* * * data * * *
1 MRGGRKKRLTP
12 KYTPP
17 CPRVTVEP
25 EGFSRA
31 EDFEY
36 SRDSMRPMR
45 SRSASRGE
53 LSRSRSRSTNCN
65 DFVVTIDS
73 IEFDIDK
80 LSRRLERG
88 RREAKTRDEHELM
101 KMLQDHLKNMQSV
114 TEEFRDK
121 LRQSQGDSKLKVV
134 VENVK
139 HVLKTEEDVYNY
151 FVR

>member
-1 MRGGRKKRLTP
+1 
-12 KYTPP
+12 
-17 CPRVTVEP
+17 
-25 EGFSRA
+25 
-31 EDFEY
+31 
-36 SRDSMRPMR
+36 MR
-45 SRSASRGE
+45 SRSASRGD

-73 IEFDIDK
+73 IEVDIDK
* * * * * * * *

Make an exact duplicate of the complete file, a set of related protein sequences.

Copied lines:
1 MRGGRKKRLTP
12 KYTPP
17 CPRVTVEP
25 EGFSRA
31 EDFEY
36 SRDSMRPMR
45 SRSASRGE
53 LSRSRSRSTNCN
65 DFVVTIDS
73 IEFDIDK
80 LSRRLERG
88 RREAKTRDEHELM
101 KMLQDHLKNMQSV
114 TEEFRDK
121 LRQSQGDSKLKVV
134 VENVK
139 HVLKTEEDVYNY
151 FVR

>member
-1 MRGGRKKRLTP
+1 
-12 KYTPP
+12 
-17 CPRVTVEP
+17 
-25 EGFSRA
+25 
-31 EDFEY
+31 
-36 SRDSMRPMR
+36 MR
-45 SRSASRGE
+45 SRSASRGD

-73 IEFDIDK
+73 IEVDIDK